It was almost time to sing Happy Birthday to C.J. Friends and family were gathered around the table outside by the pool. So were the preschool classmates and their parents, all strangers to us. Nana Grab Bags exited the kitchen and approached the crowd first. She proudly carried a tray of homemade frosted cupcakes sprinkled to perfection. She moved like Cinderella’s Godmother. Bippity Boppity Boo.
I was right behind her with C.J.’s oversized Big Top Cupcake decorated, at his request, with the Disney Princesses. They were all on there: Ariel, Belle, Aurora, Cinderella, Snow White, even Jasmine (poor thing, she’s a b-list princess at best who rarely gets invited to the party).
Nana Grab Bags sets the cupcakes in the center of the table. All eyes on us. I set the jumbo, pale pink, princess cupcake with pastel sprinkles in front of C.J. All eyes on us. The group turns into a mixture of skeptical looks, baffled expressions and smirky smiles. I hold my head up high and carry on, like this is perfectly normal; because, for us, it is.
No one said a word to us. Flip video cameras rolled and camera phones clicked. More so than usual. Seems like every party-goer wanted a shot of the birthday boy with his princess cake. And, I wondered, as I so often do…
Is my son the punch line of some gay joke?
That was one year ago. C.J. was turning three and we were only a few months into his “girl toy” phase which, now, is a way of life.
So, as we began planning for his fourth birthday (February 1), we ran some ideas by him. He wanted Disney Princess party supplies, an Alice in Wonderland cake, a Barbie bounce house and only guacamole to eat. A multi-themed, pink and purple fiesta. Here’s the thing about birthday celebrations and C.J. being slightly effeminate and possibly gay: they are very public.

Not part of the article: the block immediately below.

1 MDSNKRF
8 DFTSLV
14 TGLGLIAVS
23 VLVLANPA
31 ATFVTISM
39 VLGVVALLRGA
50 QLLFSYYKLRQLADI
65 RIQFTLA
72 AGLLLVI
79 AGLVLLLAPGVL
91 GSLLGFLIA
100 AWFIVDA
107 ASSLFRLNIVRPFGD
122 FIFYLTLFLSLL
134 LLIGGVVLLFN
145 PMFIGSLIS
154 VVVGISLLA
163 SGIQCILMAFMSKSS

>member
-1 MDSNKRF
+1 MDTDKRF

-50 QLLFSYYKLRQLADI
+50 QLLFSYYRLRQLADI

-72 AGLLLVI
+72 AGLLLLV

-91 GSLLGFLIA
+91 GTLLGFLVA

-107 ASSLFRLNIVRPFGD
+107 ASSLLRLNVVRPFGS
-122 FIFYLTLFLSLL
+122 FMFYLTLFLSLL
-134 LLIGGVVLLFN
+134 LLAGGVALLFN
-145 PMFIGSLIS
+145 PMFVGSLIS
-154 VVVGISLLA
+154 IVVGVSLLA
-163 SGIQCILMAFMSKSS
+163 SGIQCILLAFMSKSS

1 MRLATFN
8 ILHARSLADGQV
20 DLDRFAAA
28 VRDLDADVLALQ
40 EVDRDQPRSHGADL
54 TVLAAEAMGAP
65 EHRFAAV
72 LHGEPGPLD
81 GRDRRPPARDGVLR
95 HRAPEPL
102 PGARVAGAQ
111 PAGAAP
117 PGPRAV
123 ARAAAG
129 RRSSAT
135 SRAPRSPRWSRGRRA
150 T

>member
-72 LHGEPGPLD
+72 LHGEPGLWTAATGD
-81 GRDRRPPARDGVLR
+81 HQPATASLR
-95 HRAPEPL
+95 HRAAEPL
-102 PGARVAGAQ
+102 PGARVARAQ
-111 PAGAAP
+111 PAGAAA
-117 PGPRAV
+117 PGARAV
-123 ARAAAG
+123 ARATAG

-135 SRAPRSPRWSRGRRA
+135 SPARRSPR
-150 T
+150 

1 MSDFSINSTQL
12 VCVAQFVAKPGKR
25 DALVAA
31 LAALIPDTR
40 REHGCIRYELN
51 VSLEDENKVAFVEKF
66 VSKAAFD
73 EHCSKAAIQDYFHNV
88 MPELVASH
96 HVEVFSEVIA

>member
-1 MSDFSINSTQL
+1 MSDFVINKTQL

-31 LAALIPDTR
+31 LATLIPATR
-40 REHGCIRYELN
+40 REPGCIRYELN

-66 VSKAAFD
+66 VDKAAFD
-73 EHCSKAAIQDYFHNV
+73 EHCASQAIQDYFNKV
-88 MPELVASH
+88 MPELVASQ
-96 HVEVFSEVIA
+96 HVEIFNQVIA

Sure, for Christmas most of his gifts were “girl toys.” But, only family and close friends were around to see. Kid’s birthday parties, especially where we live in South Orange County, are public spectacles that include 10 to 20 classmates, one to two parents per child and the possible sibling thrown in for good measure. Feeling a little panicky at the thought of such torture? Keep in mind that there generally isn’t alcohol at these things and the room begins to spin.
I’m supposed to invite 20 to 30 strangers into my home, act gracious (it’s hard, I tell you) and hope that I don’t have to deal with some tacky, gross, slightly homophobic ignorant person who thinks it’s funny to make my son the punch line of same gay joke. It’s dangerous to put me in that situation, let alone C.J.’s Dad.
We didn’t opt out this year. We opted for something more perfect.
“Hey C.J., what if, this year for your birthday we went to Disneyland to meet all of the princesses and Alice (this poor girl didn’t even make the Disney Princess b-list with Jasmine. It’s a shame really because that Alice has moxie)? We could ride on rides all day, visit the Princess Fantasy Faire, see Mickey and Minnie’s houses (he was surprised they didn’t live together, he’s so progressive), have lunch at Snow White’s restaurant, and you can pick out birthday presents at one of the many overpriced souvenir shops. What would you think about that?
There were no words to express his great joy, but there were screams of delight, and a dance that included sticking his tongue out while thrusting his hips and using big jazz hands.
“You can have a birthday party in the backyard instead if you want,” we offered again.
“NO! My go to Di-nee-land and see my princesses” he insisted.
Part of me felt like I was robbing him of a birthday party just because I am overprotective and afraid that he might get teased or judged negatively. Please understand that, in everything, I aim to protect C.J. while not stifling his spirit. It’s really not about me. For weeks I asked if he’d rather have a birthday party or go to Disneyland.
The answer was Di-nee-land every time. He’s only been there once, when he was two years old, and he doesn’t remember it. Some people suggested that we do both, Disneyland and a party.
News flash: both options can be expensive and we aren’t rich. Daddy is a cop and mommy consults only part-time so that she can be the primary caregiver and taxi driver. We expect to spend $400 to $500 on C.J’s birthday trip to Disneyland, and that’s about what we would have spent on a birthday party when all was said and done. And, I think that these memories will mean a lot more to C.J. and us.
I called Disneyland to book a birthday lunch with the princesses at Ariel’s grotto. They assumed we were celebrating the birthday of my daughter. “No, it’s for my son,” I said.
The sweet Disney cast member was unfazed.
“Do you have very many boys who want to celebrate their birthday with the princesses,” I asked. “It’s not uncommon,” she said.
We’re not uncommon I told myself. We’re not uncommon!